PROTESTERS from the Nimbin Environment Centre have managed to make waves at a mining company-sponsored event without raising a single placard.

Instead the crew of six Nimbin Environment Centre members and four Brisbane-based protesters fronted the Santos City of Lights laser display armed with a solar-powered projector and a series of computer files attacking the mining giant.

Environment Centre secretary Alan Roberts said the posse managed to project their slogans onto the same wall as the light show for about an hour-and-a-half, engaging in a light-battle with spotlight operators who tried to literally outshine the protesters' projector.

"After about 20 minutes some invisible operator found the controls that turned the lights on and controlled both spot size and direction," Mr Roberts said in a statement.

"Unfortunately for Santos they needed both spots covering our image to nearly effectively blot it out, leaving a lot of wall unguarded.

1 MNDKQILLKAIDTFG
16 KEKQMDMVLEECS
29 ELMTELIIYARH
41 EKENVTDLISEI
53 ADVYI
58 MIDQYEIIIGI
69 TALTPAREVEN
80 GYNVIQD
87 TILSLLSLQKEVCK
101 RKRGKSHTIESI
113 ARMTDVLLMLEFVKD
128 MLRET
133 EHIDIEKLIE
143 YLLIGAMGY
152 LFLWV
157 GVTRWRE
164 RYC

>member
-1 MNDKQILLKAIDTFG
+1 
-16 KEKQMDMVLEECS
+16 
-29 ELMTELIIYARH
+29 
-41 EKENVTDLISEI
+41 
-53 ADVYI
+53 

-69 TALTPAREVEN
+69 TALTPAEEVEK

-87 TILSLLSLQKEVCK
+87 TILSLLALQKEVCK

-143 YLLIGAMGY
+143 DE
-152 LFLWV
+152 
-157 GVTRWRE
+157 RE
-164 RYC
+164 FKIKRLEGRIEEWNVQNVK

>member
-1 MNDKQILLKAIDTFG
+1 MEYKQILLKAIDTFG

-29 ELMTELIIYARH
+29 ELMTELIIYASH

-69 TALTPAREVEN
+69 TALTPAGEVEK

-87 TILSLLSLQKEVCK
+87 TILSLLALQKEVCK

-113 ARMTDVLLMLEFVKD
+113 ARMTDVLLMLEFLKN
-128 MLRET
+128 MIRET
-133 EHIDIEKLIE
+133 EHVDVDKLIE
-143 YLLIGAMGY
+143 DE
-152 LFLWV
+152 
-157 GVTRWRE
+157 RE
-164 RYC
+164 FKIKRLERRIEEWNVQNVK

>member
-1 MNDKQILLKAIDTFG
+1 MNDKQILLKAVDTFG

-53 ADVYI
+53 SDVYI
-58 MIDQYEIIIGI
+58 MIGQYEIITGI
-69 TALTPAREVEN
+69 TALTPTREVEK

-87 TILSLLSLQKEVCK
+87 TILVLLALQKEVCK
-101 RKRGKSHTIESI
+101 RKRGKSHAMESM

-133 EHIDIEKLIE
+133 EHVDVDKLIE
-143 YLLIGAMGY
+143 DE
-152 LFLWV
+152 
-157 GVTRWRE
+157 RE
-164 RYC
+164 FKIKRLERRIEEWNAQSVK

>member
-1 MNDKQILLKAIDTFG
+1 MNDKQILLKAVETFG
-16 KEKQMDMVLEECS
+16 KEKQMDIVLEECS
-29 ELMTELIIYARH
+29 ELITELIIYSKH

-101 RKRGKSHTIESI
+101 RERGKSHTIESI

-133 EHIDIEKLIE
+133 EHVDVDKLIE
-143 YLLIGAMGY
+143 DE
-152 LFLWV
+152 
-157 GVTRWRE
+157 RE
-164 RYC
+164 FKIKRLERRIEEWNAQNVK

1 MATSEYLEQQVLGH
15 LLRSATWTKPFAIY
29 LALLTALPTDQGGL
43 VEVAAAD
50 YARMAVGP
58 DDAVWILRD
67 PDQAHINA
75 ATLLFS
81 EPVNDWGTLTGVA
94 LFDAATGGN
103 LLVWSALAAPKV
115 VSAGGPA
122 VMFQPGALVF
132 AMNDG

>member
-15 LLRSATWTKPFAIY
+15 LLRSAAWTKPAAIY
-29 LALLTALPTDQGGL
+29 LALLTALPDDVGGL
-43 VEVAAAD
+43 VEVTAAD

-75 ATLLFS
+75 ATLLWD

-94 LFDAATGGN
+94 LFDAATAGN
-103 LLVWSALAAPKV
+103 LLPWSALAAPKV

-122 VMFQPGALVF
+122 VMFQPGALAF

"Much to the amusement of the camera ready crowd on the riverbank our image was able to nimbly skip away from Santos' clumsy spotlights in a manner akin to a Punch and Judy show."

Mr Roberts said the fun ground to a halt when a group of security guards and police officers confronted the group to kick them out of the park.

"First the security people, copybooks at the ready, wanted to issue exclusion notices to us all," he said.

"For this they wanted name, address, date of birth. Not likely.

"They said it was under the Corporations Act, but didn't know or understand why we wanted to know which section and paragraph number we were being excluded under because we hadn't broken any law. We had impressive negotiators.

"Finally a policewoman gave up in exasperation: 'Alright I'll give you a police one'. She ran through the move on 'for any reason' order screed, said it is now 23:19, you are to move out of the Southbank Corporation boundaries and not return until 3am!

"Of course we were devastated."

This wasn't the Environment Centre's first run-in with Santos at Southbank. The group used the same methods to disrupt last year's light show.

Mr Roberts said the projector sat in a trolley and could run for up to three hours from its solar-charged battery.

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